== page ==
• Meow: Max's feline DNA kicks in again, and as she finds herself in heat, she and Logan discover their true feelings for one another. Before they can release their pent-up sexual frustrations in any sort of PG-13 display of sweat and skin, Zack returns with information on the whereabouts of the recently-kidnapped Tinga.
  • ...And Jesus Brought A Casserole: In the season finale, a double-crossed Lydecker pools his talents with that of Max and a partially-reunited X-5 family to bring down Manticore once and for all.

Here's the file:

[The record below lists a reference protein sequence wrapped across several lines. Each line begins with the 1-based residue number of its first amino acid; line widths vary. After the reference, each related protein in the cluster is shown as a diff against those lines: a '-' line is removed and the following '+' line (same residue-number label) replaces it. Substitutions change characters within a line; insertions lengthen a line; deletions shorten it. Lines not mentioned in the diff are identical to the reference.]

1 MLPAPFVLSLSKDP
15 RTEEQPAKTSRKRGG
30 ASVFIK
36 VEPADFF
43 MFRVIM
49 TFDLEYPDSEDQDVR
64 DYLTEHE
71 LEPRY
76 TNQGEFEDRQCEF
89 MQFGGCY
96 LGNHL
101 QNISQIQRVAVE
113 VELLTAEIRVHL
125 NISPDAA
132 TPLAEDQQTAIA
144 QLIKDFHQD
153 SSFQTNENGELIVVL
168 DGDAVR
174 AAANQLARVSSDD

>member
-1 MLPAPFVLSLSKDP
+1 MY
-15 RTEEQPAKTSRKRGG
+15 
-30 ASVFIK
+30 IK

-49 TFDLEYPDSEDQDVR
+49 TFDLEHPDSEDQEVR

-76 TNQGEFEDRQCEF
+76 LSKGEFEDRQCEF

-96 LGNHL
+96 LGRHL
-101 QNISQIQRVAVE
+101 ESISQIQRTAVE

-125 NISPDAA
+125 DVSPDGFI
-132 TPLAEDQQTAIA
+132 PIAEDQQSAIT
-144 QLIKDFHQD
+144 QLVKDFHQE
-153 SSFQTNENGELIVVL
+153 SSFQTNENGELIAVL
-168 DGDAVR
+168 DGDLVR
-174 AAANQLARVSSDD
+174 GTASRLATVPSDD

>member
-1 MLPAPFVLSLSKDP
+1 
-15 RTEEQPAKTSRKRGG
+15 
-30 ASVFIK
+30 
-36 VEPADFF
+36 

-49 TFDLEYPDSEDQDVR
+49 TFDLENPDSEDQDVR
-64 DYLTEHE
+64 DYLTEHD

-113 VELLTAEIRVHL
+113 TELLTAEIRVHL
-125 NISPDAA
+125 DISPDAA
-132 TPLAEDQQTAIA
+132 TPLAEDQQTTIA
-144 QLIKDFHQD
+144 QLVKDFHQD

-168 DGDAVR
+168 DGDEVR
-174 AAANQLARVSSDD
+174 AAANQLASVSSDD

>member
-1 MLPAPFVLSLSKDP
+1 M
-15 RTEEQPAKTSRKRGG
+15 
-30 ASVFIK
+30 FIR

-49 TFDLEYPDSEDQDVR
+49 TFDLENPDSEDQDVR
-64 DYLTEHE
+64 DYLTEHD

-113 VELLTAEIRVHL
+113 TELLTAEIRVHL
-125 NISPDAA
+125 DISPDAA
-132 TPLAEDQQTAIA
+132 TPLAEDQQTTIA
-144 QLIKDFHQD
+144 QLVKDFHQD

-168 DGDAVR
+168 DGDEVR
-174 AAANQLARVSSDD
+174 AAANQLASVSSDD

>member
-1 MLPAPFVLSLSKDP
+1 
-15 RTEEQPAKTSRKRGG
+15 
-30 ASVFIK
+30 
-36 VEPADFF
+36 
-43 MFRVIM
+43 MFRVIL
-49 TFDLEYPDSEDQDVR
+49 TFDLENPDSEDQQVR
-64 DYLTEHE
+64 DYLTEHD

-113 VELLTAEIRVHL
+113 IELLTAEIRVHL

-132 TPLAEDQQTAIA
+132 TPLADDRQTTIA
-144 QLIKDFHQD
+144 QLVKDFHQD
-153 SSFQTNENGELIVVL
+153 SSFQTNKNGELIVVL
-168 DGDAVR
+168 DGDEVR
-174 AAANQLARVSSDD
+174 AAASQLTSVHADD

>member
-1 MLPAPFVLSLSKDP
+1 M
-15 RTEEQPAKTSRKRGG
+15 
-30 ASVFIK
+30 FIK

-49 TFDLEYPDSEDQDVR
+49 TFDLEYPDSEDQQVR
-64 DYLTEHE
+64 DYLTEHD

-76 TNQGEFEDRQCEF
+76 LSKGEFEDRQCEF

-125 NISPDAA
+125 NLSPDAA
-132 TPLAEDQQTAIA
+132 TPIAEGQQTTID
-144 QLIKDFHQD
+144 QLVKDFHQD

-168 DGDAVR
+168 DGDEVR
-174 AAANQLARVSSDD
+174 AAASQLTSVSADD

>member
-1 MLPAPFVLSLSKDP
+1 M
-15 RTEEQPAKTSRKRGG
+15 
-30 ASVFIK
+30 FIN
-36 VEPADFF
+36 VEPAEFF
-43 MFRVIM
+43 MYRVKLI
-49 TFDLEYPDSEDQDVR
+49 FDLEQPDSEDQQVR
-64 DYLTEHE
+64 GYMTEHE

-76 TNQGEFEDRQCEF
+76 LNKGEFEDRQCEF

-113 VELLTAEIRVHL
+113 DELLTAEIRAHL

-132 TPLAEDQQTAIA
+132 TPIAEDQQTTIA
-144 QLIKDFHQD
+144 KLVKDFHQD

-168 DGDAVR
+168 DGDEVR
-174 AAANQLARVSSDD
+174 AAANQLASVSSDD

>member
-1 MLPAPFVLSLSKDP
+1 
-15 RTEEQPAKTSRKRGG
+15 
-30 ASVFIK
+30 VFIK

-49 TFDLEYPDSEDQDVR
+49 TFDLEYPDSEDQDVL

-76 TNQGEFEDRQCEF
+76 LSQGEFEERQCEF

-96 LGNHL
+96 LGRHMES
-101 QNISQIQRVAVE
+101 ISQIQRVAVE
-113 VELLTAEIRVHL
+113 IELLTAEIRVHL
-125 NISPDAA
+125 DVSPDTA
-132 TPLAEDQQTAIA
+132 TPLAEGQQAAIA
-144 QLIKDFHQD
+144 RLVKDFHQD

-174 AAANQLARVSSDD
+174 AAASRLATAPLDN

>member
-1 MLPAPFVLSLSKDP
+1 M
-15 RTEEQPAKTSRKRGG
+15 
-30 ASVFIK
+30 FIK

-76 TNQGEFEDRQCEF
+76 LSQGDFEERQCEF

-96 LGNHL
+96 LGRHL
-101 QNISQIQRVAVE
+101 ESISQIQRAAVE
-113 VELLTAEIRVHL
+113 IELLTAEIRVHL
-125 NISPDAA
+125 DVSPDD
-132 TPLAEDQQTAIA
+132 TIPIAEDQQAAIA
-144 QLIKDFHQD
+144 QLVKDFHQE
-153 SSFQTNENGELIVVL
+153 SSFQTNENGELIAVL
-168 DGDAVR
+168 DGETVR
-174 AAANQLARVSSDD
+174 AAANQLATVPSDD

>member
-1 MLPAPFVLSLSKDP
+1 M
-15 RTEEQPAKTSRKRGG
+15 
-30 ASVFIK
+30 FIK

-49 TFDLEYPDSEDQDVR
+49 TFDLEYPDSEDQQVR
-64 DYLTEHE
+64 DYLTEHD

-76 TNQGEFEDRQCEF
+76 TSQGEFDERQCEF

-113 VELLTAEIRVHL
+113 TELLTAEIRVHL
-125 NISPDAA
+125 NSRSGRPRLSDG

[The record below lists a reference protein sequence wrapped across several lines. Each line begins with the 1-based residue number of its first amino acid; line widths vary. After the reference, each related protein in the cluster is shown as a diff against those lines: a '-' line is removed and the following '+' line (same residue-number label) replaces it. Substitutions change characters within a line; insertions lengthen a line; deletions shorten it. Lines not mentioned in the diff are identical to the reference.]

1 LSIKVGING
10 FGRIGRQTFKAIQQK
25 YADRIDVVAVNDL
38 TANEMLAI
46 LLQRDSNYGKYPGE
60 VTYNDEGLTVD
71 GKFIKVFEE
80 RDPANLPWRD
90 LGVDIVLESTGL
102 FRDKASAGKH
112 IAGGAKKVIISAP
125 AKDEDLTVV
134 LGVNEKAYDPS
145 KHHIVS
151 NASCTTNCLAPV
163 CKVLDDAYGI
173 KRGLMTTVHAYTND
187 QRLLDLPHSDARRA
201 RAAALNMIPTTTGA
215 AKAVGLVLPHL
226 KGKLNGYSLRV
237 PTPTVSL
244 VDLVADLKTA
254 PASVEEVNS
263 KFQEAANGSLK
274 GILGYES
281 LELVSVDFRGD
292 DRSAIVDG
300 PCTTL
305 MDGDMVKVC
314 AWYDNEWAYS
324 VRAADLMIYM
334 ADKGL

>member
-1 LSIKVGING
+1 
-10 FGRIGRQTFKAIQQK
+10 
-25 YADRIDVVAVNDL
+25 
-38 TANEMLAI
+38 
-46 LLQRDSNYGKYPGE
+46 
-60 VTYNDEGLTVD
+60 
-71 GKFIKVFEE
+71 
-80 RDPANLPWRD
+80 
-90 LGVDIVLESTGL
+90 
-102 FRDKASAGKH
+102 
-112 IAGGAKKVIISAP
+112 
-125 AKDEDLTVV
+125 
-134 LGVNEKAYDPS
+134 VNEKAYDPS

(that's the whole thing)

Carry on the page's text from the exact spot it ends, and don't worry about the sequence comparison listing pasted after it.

Just as Max is a genetically-engineered hybrid of various people and creatures, Dark Angel has been stitched together from the remnants of various other genre television series and movies. The most obvious point of comparison is Buffy the Vampire Slayer, with its beautiful, sassy, headstrong, ass-kicking female lead, a predominately female supporting cast, and an older male mission-dispensing mentor with an answer to every question and a solution to every problem. Hell, both series have even had a recurring character named Kendra. Similarities can also be drawn to The Pretender, which features a gifted child raised in an isolated institutional setting and pursued in adulthood. Both series take every available opportunity to flash back to childhood and draw parallels to the present. The X-5s also bear a passing resemblance to the powerful young aliens of Roswell. Toss in a dollop of a Mad Max post-apocalyptic future for good measure, and you're in the general ballpark.